What follows is the text of a leaflet that was produced and handed out to
people, police and automobiles at the rally.


Twenty Five Years Ago

On August 7, 1971, activist youth promoted a ‘Smoke-in and Street Jamboree’
to be held in Gastown, (nicknamed Grasstown) in reaction to ‘Operation
Dustpan’, a police operation to harass and arrest pot users and dealers in
the Gastown area. Operation Dustpan included police tactics of searching
everyone found in certain bars and clubs, making mass arrests, and trashing
youth hang-outs and centres.

At eight thirty that night there were over a hundred young people in Maple
Tree Square, playing drums, smoking pot and discussing issues surrounding
the drug war. An eight foot joint was passed around and a good time was
being had by all. By ten o’clock there was over two thousand people of all
ages blocking traffic and enjoying themselves on Water Street.

And the Pigs Went Mad!

The Chief of Police asked the crowd to disperse through a broken
loudspeaker, and then immediately sent in the riot squad. The police went
berserk and violently attacked the crowd with three foot batons, some of
them beating peaceful protesters from horseback. To avoid identification,
none of the police were wearing their badge numbers, and they also chased
reporters and broke their cameras.

The Vancouver Sun reported that police entered shops and restaurants to
chase fleeing protesters, and officers on horseback pinned people in
doorways and then lashed out at them with their sticks.

Although no charges were ever laid against any police officers, the photos
in the newspapers the next day were enough to put Operation Dustpan on
hold… for awhile.


Welcome to the Drug War

The recently passed Controlled Drugs and Substances Act will permit police
to actively sell drugs, drastically increases their powers to search
Canadians and seize their possessions, and also streamlines the court
system to allow for mass arrests. This new drug law does nothing to promote
medical marijuana or industrial hemp, and in the words of the Canadian Bar
Association, ‘this bill will result in a significant increase in rates of
incarceration and in lengths of sentences.’

The Controlled Drugs and Substances Act was passed despite public opinion
and the testimony of experts, and received almost no attention in the mass
media. This draconian new law will most likely be put into effect in early

Truth or Consequences

When the bill was passed a number of lies were reported about it, like that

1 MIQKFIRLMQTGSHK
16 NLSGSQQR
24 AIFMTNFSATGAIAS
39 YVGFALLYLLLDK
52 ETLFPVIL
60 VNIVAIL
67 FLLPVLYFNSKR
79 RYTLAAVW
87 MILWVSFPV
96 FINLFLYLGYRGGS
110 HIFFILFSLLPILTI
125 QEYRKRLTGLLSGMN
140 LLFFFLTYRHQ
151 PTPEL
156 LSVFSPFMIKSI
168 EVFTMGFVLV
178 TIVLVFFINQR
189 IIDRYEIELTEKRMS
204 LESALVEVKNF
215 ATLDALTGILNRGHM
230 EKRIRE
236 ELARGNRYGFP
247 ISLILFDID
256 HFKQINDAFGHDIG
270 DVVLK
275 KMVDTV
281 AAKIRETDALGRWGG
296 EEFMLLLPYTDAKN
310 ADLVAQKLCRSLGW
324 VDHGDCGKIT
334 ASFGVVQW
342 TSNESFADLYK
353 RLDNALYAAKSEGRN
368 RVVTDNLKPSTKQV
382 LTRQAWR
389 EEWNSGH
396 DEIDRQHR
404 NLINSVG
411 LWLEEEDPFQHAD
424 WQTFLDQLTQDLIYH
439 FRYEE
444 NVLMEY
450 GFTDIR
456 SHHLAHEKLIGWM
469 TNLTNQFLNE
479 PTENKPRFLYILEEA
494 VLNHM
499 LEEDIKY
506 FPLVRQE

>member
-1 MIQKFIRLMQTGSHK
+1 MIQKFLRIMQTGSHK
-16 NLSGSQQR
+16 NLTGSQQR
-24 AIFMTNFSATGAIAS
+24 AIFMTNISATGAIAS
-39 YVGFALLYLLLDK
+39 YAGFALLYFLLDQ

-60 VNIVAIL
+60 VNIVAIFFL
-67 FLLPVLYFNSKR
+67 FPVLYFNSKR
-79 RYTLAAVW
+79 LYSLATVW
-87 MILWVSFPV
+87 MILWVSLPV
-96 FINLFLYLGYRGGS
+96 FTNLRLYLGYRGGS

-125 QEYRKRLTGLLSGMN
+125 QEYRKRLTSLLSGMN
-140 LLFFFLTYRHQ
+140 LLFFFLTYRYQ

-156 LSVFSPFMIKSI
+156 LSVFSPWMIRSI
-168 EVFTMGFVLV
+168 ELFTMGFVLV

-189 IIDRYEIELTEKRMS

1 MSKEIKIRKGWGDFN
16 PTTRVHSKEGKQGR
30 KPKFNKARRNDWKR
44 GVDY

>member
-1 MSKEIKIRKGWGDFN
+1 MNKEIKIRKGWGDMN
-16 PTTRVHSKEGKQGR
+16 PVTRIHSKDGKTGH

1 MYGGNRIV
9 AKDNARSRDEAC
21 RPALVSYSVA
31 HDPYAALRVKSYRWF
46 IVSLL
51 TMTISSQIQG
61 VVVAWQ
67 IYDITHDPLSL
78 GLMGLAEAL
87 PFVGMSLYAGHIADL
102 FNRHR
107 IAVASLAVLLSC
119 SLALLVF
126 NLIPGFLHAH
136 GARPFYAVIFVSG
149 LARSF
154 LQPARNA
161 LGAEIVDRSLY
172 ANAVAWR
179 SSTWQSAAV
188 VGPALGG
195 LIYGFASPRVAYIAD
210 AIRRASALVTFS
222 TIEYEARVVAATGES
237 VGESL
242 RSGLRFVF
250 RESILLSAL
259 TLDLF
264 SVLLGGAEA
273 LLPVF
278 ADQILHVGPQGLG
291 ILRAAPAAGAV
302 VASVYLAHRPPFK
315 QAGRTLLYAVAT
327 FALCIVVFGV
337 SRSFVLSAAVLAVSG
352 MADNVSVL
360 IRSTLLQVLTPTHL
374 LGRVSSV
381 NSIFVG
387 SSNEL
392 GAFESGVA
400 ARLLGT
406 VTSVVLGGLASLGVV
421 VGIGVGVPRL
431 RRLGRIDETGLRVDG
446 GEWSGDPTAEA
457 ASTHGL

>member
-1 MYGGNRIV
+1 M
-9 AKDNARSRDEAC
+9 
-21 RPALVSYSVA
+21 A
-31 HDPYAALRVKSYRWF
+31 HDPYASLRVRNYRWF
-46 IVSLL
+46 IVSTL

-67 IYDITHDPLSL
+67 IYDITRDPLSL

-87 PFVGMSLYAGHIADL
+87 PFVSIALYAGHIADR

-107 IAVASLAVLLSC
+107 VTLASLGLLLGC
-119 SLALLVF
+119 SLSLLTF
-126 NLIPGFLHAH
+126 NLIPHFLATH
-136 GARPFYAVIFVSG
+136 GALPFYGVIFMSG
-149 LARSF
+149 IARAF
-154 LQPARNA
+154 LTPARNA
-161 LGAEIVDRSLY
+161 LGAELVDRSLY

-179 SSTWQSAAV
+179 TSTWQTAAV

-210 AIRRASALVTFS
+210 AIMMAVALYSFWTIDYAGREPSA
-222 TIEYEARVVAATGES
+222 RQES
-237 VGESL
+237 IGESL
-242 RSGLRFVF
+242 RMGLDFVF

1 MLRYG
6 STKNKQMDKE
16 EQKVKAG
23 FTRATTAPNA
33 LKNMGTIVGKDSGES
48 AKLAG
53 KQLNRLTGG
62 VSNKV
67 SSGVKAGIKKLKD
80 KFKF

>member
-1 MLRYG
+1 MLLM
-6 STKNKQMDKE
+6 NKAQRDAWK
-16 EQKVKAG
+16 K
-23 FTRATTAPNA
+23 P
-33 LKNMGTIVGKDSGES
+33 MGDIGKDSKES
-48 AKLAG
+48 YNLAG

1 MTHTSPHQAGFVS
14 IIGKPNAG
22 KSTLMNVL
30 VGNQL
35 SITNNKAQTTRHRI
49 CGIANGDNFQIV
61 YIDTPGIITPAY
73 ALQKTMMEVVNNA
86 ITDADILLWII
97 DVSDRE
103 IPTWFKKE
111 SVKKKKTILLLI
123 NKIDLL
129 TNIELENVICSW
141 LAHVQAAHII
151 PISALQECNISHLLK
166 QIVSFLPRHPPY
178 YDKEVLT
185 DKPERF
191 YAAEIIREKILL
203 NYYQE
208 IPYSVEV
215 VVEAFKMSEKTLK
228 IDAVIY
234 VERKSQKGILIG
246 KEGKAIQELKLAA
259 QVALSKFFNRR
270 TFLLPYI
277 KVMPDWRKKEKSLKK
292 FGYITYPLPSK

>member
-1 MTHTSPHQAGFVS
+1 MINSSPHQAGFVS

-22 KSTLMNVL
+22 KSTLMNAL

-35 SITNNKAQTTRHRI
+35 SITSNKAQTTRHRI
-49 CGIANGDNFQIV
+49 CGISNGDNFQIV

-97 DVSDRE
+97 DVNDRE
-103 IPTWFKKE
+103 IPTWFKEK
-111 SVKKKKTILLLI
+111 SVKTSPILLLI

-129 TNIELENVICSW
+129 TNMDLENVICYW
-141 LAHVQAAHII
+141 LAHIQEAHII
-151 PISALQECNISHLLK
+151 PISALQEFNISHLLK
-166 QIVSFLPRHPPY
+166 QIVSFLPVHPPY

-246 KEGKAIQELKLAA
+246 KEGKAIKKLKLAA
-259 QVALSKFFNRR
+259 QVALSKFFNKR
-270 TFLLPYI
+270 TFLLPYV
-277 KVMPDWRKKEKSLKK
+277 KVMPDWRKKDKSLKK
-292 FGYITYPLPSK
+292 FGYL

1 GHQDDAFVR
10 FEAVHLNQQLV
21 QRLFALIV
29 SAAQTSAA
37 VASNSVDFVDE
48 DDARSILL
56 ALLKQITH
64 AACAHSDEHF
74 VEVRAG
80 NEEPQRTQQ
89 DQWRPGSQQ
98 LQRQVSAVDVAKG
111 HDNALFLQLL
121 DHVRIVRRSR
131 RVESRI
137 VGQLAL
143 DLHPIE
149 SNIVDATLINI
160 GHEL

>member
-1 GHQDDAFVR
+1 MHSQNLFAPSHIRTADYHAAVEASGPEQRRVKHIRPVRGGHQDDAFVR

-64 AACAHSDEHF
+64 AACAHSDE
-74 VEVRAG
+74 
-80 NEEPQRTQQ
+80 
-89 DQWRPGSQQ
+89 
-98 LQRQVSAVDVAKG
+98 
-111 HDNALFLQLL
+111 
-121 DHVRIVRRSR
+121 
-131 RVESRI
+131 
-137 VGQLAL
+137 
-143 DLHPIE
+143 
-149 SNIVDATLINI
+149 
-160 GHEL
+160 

it would eliminate criminal records for possession or that it permits the
cultivation of industrial hemp. Both of these claims are completely untrue.

To get the same amount of attention that these lies have received, it is
necessary to have a really big party, twice the size of the one in 1971. We
have chosen to risk an obstruction charge now, on our own terms, rather
than be taken from our homes in the middle of the night later on, in the
middle of the drugwar nightmare.

A Vicious Cultural Genocide

There have been over one million marijuana related convictions in Canada
over the last 30 years, and one hundred thousand Canadians are arrested
every year for simply possessing marijuana.

This is a pogrom of extraordinary proportion, a vicious cultural genocide
in which our homes and possessions are seized, our tax dollars are spent to
demonize us on billboards and on TV, our children are turned against us, we
are regularly harassed and beaten by police, and sentenced to jail terms
which exceed those of violent criminals.

Our Demand

Our concern is that the prohibition of cannabis hemp marijuana is turning
our world into a police state and an environmental wasteland.

Our demand is that the Canadian Government immediately end its senseless
persecution of Cannabis Canadians. The Minister of Health must provide us
with just one defendable reason to continue cannabis prohibition, or at
least agree to a televised debate on the issue with Eugene Oscapella of the
Canadian Foundation for Drug Policy.

If the Government can’t meet this quite reasonable demand, then they will
have to remove us from the square by force, because we’ll be holding onto
each other as if we had no choice… Because we don’t!